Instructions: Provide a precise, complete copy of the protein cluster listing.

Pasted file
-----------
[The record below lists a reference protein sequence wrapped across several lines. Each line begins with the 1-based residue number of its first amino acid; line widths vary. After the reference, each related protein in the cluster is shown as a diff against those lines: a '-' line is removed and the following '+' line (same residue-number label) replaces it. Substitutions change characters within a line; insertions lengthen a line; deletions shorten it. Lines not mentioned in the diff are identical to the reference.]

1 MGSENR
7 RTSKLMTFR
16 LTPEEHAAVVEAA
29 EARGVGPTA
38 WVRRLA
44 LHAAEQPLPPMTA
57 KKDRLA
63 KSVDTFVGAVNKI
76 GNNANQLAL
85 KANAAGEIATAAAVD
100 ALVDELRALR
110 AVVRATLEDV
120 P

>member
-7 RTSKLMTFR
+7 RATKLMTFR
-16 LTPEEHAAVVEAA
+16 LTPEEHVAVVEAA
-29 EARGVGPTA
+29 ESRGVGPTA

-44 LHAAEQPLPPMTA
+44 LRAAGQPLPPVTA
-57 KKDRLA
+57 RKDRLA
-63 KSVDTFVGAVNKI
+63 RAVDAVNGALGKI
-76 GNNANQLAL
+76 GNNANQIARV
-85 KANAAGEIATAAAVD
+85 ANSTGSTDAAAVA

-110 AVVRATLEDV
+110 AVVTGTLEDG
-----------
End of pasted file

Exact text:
[The record below lists a reference protein sequence wrapped across several lines. Each line begins with the 1-based residue number of its first amino acid; line widths vary. After the reference, each related protein in the cluster is shown as a diff against those lines: a '-' line is removed and the following '+' line (same residue-number label) replaces it. Substitutions change characters within a line; insertions lengthen a line; deletions shorten it. Lines not mentioned in the diff are identical to the reference.]

1 MGSENR
7 RTSKLMTFR
16 LTPEEHAAVVEAA
29 EARGVGPTA
38 WVRRLA
44 LHAAEQPLPPMTA
57 KKDRLA
63 KSVDTFVGAVNKI
76 GNNANQLAL
85 KANAAGEIATAAAVD
100 ALVDELRALR
110 AVVRATLEDV
120 P

>member
-7 RTSKLMTFR
+7 RATKLMTFR
-16 LTPEEHAAVVEAA
+16 LTPEEHVAVVEAA
-29 EARGVGPTA
+29 ESRGVGPTA

-44 LHAAEQPLPPMTA
+44 LRAAGQPLPPVTA
-57 KKDRLA
+57 RKDRLA
-63 KSVDTFVGAVNKI
+63 RAVDAVNGALGKI
-76 GNNANQLAL
+76 GNNANQIARV
-85 KANAAGEIATAAAVD
+85 ANSTGSTDAAAVA

-110 AVVRATLEDV
+110 AVVTGTLEDG